Marx-Engels Correspondence 1882

Engels to Karl Kautsky
In Vienna


Published: Gesamtausgabe, International Publishers, 1942;
Transcribed: Sally Ryan;
HTML Markup: Sally Ryan.

London, 12 September, 1882

You ask me what the English workers think about colonial policy. Well, exactly the same as they think about politics in general: the same as what the bourgeois think. There is no workers' party here, there are only Conservatives and Liberal-Radicals, and the workers gaily share the feast of England's monopoly of the world market and the colonies. In my opinion the colonies proper, i.e., the countries occupied by a European population, Canada, the Cape, Australia, will all become independent; on the other hand the countries inhabited by a native population, which are simply subjugated, India, Algiers, the Dutch, Portuguese and Spanish possessions, must be taken over for the time being by the proletariat and led as rapidly as possible towards independence. How this process will develop is difficult to say. India will perhaps, indeed very probably, produce a revolution, and as the proletariat emancipating itself cannot conduct any colonial wars, this would have to be given full scope; it would not pass off without all sorts of destruction, of course, but that sort of thing is inseparable from all revolutions. The same might also take place elsewhere, e.g., in Algiers and Egypt, and would certainly be the best thing for us. We shall have enough to do at home. Once Europe is reorganised, and North America, that will furnish such colossal power and such an example that the semi-civilised countries will follow in their wake of their own accord. Economic needs alone will be responsible for this. But as to what social and political phases these countries will then have to pass through before they likewise arrive at socialist organisation, we to-day can only advance rather idle hypotheses, I think. One thing alone is certain: the victorious proletariat can force no blessings of any kind upon any foreign nation without undermining its own victory by so doing. Which of course by no means excludes defensive wars of various kinds.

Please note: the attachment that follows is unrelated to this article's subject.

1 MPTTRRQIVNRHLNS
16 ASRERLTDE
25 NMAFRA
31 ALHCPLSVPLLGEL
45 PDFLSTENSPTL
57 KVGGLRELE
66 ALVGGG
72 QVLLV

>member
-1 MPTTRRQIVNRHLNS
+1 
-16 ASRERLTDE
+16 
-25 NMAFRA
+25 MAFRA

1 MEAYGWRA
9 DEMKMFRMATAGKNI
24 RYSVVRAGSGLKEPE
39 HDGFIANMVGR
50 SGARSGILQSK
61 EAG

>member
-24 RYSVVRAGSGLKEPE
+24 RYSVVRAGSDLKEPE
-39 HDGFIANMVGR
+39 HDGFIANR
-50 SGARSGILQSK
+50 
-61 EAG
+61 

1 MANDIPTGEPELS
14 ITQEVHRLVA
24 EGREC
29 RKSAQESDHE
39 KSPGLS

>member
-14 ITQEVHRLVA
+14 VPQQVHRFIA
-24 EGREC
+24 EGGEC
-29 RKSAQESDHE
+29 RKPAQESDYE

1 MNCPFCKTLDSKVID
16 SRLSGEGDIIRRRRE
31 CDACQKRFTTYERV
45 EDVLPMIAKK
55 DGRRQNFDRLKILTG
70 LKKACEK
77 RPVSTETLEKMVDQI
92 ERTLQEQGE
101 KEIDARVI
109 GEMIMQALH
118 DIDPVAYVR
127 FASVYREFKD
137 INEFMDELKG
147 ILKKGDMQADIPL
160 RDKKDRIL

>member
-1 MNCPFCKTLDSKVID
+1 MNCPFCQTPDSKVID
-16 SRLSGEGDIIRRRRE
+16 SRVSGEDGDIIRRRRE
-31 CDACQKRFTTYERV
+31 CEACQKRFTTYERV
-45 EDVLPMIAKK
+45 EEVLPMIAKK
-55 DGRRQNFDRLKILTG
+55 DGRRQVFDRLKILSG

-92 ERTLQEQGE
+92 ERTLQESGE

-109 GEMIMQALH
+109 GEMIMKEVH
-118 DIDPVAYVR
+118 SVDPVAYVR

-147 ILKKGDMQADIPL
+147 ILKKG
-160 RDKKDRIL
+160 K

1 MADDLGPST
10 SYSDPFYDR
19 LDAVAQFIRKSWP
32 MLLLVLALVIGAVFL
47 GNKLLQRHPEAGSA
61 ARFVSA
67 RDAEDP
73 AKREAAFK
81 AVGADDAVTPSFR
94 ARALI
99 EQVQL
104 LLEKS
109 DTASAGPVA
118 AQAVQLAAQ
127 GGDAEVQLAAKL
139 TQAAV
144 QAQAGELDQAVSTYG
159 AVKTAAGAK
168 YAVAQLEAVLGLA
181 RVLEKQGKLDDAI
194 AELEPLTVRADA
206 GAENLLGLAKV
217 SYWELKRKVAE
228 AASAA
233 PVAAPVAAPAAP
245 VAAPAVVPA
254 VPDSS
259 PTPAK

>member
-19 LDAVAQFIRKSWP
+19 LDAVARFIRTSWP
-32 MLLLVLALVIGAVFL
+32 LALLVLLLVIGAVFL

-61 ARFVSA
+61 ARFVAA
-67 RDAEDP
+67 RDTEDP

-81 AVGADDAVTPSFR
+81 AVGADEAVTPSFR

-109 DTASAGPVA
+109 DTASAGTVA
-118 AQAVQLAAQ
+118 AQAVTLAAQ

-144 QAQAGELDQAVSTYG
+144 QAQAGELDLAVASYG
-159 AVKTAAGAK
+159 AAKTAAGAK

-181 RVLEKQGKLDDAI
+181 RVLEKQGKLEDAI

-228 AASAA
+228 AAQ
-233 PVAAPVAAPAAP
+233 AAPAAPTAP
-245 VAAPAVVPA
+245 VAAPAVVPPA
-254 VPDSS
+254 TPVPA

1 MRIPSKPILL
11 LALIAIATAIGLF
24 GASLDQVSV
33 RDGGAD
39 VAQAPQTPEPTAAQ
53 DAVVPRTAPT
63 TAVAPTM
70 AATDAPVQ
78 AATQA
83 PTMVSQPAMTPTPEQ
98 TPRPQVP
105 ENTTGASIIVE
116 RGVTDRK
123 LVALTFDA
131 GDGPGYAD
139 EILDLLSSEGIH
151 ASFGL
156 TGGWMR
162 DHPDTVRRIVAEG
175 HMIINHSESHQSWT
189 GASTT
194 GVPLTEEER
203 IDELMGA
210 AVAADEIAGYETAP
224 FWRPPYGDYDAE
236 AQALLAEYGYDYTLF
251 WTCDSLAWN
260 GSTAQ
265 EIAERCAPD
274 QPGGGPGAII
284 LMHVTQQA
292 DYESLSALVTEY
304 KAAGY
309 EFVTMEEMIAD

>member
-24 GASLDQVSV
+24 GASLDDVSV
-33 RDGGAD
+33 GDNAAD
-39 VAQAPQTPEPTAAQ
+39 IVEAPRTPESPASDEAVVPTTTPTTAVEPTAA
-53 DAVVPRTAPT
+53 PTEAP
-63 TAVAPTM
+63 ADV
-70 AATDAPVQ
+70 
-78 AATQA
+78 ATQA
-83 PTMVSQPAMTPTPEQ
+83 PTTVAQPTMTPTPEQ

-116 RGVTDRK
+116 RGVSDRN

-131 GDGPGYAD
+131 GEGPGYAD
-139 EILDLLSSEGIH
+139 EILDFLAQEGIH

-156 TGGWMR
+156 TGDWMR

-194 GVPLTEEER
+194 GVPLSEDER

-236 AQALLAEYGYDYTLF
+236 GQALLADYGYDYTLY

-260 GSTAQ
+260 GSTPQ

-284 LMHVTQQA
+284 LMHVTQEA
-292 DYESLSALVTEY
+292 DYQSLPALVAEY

The business in Egypt has been contrived by Russian diplomacy. Gladstone is to take Egypt (which he has not got yet by a long way and if he had it he would still be a long way from keeping it) in order that Russia may take Armenia, which according to Gladstone would be a further liberation of a Christian country from the Mohammedan yoke. Everything else about the affair is a sham, humbug, pretext. Whether the humbug will succeed will soon be seen.